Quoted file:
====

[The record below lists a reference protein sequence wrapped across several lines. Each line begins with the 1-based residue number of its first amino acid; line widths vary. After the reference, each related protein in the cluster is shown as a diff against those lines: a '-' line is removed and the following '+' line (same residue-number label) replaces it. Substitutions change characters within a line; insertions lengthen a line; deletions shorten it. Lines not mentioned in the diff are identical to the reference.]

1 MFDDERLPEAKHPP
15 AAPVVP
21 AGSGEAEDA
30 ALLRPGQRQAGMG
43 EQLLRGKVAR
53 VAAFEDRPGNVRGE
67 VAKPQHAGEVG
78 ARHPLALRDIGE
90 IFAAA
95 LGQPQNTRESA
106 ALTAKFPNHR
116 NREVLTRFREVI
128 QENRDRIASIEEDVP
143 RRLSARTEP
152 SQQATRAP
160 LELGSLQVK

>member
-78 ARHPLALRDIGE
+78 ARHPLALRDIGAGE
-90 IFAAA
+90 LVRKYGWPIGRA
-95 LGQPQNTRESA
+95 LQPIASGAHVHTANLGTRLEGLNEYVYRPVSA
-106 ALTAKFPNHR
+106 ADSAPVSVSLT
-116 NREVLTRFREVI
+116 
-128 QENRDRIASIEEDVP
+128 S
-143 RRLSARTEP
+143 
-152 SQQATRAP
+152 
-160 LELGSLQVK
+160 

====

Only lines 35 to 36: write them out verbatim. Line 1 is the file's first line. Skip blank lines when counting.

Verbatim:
-160 LELGSLQVK
+160 